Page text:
China started to lose momentum in the “donation diplomacy” narrative after reports emerged that the quality of the masks may have been suspect, Olander added. But in the early weeks, the Chinese aid was “warmly received by the governing elites,” he said. “People were impressed.”
In many Western countries, it has not been so much China’s medical assistance that has drawn consternation, but rather Beijing’s departure from its traditional diplomacy into the realm of disinformation that had rarely been seen from China before the coronavirus emerged in Wuhan in late 2019.
Last month, when Foreign Ministry spokesman Zhao Lijian and other diplomats questioned whether the virus was brought to China by U.S. military personnel, it provoked a furious response from Washington. A disinformation watchdog agency of the European Union rejected the Chinese officials’ conspiracy theory.
After Chinese state media widely reported that a renowned Italian researcher had said the coronavirus may have originated in Italy, not Wuhan, the nephrologist Giuseppe Remuzzi spoke to Italian daily il Foglio to correct the record, saying his words had been distorted for propaganda purposes.
Zhiqun Zhu, chair of international relations at Bucknell University and author of the book “China’s New Diplomacy,” said the coronavirus has sharpened a long-standing debate within Chinese diplomatic circles: Should China wage an all-out “discourse” war to beat back critics like Trump administration officials and assert its prerogatives as a world power? Or should it present a more humble, less confrontational face?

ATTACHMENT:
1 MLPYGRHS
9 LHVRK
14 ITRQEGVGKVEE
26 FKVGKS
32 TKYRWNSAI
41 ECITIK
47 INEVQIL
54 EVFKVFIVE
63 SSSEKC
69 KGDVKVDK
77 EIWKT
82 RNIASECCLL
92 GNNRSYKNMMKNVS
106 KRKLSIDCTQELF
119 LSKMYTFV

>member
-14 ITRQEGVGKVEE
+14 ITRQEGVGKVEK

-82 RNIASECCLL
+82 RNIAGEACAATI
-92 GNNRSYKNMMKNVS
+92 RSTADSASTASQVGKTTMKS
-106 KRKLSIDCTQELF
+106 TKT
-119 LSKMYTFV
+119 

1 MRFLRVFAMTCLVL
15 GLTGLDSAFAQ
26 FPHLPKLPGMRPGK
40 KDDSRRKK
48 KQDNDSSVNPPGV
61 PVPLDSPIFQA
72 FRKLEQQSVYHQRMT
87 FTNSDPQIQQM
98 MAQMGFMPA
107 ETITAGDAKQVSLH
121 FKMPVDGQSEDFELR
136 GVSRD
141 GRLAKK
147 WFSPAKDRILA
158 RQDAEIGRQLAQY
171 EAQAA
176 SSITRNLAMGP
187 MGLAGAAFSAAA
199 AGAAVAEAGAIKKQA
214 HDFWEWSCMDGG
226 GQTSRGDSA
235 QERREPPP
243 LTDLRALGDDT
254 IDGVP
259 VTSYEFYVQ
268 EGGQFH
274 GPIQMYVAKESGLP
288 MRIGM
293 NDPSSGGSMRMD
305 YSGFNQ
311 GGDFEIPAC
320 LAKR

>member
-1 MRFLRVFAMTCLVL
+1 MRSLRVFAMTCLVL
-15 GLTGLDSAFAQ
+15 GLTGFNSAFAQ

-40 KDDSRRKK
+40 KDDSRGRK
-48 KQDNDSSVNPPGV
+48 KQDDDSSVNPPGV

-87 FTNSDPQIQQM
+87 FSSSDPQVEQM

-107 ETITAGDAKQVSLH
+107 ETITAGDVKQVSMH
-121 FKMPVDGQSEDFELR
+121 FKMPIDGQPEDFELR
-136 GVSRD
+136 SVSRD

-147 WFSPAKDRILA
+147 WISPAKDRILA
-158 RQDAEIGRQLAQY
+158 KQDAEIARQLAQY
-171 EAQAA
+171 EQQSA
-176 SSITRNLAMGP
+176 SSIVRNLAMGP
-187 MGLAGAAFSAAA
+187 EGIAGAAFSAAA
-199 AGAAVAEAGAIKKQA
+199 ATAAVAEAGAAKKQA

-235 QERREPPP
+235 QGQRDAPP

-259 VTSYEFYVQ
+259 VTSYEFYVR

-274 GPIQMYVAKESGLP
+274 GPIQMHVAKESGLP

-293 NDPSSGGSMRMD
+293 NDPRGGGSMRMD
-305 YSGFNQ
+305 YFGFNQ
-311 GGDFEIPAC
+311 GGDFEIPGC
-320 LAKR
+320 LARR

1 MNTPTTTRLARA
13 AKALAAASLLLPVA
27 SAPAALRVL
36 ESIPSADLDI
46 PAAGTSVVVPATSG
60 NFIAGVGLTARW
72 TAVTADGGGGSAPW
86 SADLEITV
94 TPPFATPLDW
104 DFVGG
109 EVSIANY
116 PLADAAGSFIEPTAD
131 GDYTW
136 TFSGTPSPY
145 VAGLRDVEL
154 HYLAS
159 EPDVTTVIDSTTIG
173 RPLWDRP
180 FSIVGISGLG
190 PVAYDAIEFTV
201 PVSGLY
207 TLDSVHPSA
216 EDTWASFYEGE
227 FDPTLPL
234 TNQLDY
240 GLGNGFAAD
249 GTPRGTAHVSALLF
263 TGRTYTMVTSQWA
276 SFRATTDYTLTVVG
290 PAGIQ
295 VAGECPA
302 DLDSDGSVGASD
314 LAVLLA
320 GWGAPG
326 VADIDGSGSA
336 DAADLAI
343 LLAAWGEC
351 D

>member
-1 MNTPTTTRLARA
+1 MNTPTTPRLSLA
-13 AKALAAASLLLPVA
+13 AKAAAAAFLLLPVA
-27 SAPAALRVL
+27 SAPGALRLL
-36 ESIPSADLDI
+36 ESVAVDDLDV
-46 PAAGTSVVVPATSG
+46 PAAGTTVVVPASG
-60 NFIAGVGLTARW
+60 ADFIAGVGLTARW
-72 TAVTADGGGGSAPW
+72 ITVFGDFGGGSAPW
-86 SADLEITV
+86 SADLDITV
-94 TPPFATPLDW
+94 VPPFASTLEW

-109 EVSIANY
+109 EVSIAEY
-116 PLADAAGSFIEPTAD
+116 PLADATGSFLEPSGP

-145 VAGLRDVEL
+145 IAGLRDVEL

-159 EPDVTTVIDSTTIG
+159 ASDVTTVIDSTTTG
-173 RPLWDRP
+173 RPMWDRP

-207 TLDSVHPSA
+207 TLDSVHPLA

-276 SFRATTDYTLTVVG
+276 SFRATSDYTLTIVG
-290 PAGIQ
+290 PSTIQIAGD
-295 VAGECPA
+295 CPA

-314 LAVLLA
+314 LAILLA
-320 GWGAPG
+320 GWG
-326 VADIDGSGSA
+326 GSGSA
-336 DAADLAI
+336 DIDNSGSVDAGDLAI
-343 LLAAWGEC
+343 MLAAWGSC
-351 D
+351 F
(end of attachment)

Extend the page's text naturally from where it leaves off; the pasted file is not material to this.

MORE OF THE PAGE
“There is no consensus in diplomatic establishment circles,” Zhu said. “Surely some diplomats know that outside, the world blames China, that the propaganda projecting China as its savior is counterproductive. But right now, the leadership also wants to boost nationalism at home.”
No room for ‘gloating’
Zhu said more traditional-minded Chinese diplomats, including the long-serving ambassador to Washington, Cui Tiankai, have sought to tamp down the spread of fringe theories and the bureaucracy’s most combative impulses. In a couched essay in the Communist Party’s flagship newspaper this month, another senior official, former vice foreign minister Fu Ying, said Chinese diplomats should uphold “the spirit of humility and tolerance, and adhere to communication, learning, and openness.”
Chinese intellectuals have also worried about their country’s deteriorating image under the current diplomatic tack. A drumbeat has grown from conservative politicians in both the United States and Britain to demand economic reparations from China, although it’s not clear whether such an effort would succeed in international court.
In a series of widely distributed essays, leading economist Hua Sheng warned China against spreading conspiracy theories about the origins of the virus or “gloating” when other countries were still struggling to overcome the pandemic. He urged China to have the courage to conduct an accounting of what went wrong in Wuhan.
“Some people say if we investigate our country’s culpability, we would be giving evidence to outsiders and give them a tool to hurt our national interests,” Hua wrote. “I must say, it’s precisely the opposite.”
Lucrezia Poggetti, a researcher at the Mercator Institute for China Studies in Berlin, said China’s internal dynamics and the emphasis on saving face for the domestic population meant it was highly unlikely that the government would thoroughly admit fault or show weakness on the international stage.
But even if Chinese diplomats successfully manage the near-term public relations crisis, they might struggle to counter the longer-term trends already set in motion by the pandemic. As an example, Poggetti said, European countries — including France, Germany and Britain — and the United States and Japan are reassessing their dependence on China for critical health and national security-related supplies.
“There will be a reckoning after the pandemic ends,” she said.